As for the issue of trust, I've never established a discretionary account and have never relied on advice from any holder of my funds. If you direct your own investments, you shouldn't have reason to be concerned about this at any of the major institutions. Or, if you are concerned about bankruptcy of the institution, the individual accounts are required to be segregated from the firm's. To date, the problems with failure to segregate customer funds have been restricted to more entrepreneurial firms.
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Old 12-21-2014, 01:19 PM   #15
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I know that Fidelity offers a $2,500 bonus if you transfer $1M of outside money into their accounts (it's on their website). Vanguard offers Flagship services at $1M which include the services of a CFP, discounts or free stock transactions, Turbotax program, and some other things, but again I'm not sure they participate in profit sharing plans. I'm not aware of any special perks from TRPrice. My loyalty and trust to TRPrice comes from an interesting event that occurred many years ago when another institution (Dreyfus) that had my rollover IRA held it from me despite numerous attempts to get it from their clutches, and TRowePrice got involved. The only cost I have is the expense of the individual mutual fund you choose which is easily available on their website under expense ratios. It's in general a no load mutual fund company, with a few exceptions.

I know what you mean by trust regarding your retirement account. Before my distasteful ordeal with Dreyfus, I believed that all big institutions treated all their customers with fairness and according to the rules set by the Securities and Exchange commission. Now, I limit what institutions I entrust my hard-earned savings to.
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Old 12-21-2014, 09:27 PM   #16
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Sounds like I have to do some checking around and then get back to you. Great information! It seems like Vangard is the most trusted. Anybody use TIA-Cref?
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Old 12-21-2014, 09:30 PM   #17
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TIAA-Cref is well though to as well.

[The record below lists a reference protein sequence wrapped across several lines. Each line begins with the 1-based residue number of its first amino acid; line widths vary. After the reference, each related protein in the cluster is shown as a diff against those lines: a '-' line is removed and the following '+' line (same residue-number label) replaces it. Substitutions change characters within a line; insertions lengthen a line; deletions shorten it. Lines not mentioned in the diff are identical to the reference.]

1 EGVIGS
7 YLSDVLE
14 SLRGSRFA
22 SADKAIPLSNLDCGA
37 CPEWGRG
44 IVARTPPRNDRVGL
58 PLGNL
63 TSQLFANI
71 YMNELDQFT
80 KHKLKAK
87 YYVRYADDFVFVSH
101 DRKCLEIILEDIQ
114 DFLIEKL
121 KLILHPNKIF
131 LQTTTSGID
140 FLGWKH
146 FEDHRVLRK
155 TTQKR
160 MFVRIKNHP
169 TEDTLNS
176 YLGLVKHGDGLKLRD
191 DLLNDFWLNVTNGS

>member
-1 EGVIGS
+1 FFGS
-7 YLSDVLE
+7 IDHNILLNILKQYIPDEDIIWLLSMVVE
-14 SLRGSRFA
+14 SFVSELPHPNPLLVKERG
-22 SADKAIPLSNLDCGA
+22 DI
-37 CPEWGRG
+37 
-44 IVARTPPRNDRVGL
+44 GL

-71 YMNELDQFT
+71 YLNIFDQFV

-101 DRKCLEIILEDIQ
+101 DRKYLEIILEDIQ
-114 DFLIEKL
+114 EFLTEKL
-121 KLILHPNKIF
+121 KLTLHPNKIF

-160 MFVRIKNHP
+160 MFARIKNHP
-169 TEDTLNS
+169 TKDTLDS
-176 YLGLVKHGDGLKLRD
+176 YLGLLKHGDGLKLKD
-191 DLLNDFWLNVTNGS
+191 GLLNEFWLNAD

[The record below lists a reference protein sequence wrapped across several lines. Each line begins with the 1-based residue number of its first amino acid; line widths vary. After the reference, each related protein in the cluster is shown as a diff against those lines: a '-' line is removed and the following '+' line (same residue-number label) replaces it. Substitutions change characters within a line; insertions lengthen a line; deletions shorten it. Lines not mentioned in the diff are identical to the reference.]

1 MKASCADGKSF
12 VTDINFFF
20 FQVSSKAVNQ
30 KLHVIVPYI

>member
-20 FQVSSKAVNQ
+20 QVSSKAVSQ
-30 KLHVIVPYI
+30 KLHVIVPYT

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Old 12-24-2014, 02:17 PM   #18
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Had a nice conversation with Vanguard yesterday. We are taking the retirement funds I have currently and putting them into an IRA with them. Then we are using my current profit sharing program to collect my yearly retirement with a once a year dump into Vanguard. Anyone see any problems with this (other than getting my current broker livid at me?)
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Old 12-24-2014, 05:15 PM   #19
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Will your broker be taking 1.5% of any new contributions to your profit sharing plan? Are you able to directly contribute to Vanguard without going through your broker?

By being able to directly contribute to a profit sharing plan at a participating no load mutual fund, you can avoid unnecessary expenses.
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Old 12-24-2014, 11:38 PM   #20
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This is the skinny on it. Vanguard has a profit sharing program for our partnership- but all money going into it goes into one general fund and invested together. There is no way to tell how much my money earned as compared to my partners....crazy but true. And my partners have a sutile way of scooping the profits, so I do not want my money mixed with theirs.
Although this way is awkward, at least my money will only be charged for the year in which I have it in the Profit sharing plan, and then off to Vanguardland.
Question: how long does the money have to be in the profit sharing plan before it can be rolled over into my IRA?